|Location:||Between Sweetwater and Madisonville on Hwy 68. Interstate 75, 64km south of Knoxville.|
JAN to FEB daily 9-17.
MAR to APR daily 9-18.
MAY to AUG daily 9-19.
JUL daily 9-20.
AUG daily 9-19.
SEP to OCT daily 9-18.
NOV to DEC daily 9-17.
Adults USD 17.95, Children (5-12) USD 7.95, Children (0-4) free.
Groups (15+): Adults USD 15.95, Children (5-12) USD 7.
|Classification:||Karst cave, river cave.|
|Guided tours:||L=1200m, D=55min, T=14,5°C, V=150,000/a .|
|Address:||Lost Sea, 140 Lost Sea Road, Sweetwater, TN 37874, Tel. +1-423-337-6616.|
|As far as we know this information was accurate when it was published (see years in brackets), but may have changed since then.|
Please check rates and details directly with the companies in question if you need more recent info.
|Last update:||$Date: 2015/08/30 21:59:24 $|
|Natural entrance discovered by the Indian Chief Craighead, known as Craighead Caverns.|
|Civil War||used to manufacture saltpeter for gunpowder.|
|1905||first exploration by Ben Sands, lake discovered.|
|1927||artificial entrance build, but not opended because of difficulty of access.|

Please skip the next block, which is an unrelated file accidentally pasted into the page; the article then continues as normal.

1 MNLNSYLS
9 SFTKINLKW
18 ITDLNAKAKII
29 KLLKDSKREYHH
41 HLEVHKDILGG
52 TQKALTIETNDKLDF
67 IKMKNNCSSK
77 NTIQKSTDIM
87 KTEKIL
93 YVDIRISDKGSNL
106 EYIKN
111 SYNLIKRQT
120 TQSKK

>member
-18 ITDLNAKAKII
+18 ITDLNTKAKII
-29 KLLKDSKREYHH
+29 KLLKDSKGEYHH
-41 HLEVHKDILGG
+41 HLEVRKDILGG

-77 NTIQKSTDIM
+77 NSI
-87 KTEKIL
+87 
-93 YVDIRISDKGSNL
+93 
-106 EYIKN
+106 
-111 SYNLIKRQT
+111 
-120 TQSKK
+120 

|1939||remains of a 20,000 years old jaguar discovered.|
|1940||cave used as mushroom farm.|
|1947||Cavern Tavern created.|
|1963||cave reopened as Lost Sea.|
The name of the Lost Sea is derived from the most impressing feature of the cave, an underground lake of 1.8ha and between 10 and 30m deep. It is the largest in the U.S.A. and the second largest in the world. It was the world's largest underground lake until a larger one was found in Africa several years ago. The tour includes a ride on the lake in a glass bottom boat, where one can see that the lake is stocked with rainbow trout.
The lake was discovered in 1905 by a 13-year-old boy, Ben Sands. He crawled through a muddy hole deep inside the cave and found water. He threw balls of dirt into the darkness to determine how big it was, but no mater how hard he threw, all he heard was the plop of mud into water.
The tour also shows the remains of the early salpeter workings, where salpeter for gunpowder was manufactured during the Civil War. The mushroom farm and the dance floor are visited, also a display of anthodite flowers. The cave also served as refrigerator, moonshine operation, meeting room, and tavern, but this operations levt no visible tracks.
In 1939 explorers discovered the 25,000 year old skeleton and plaster molds of tracks of a jaguar in the cave. The findings are on display at the American Museum of Natural History in New York.
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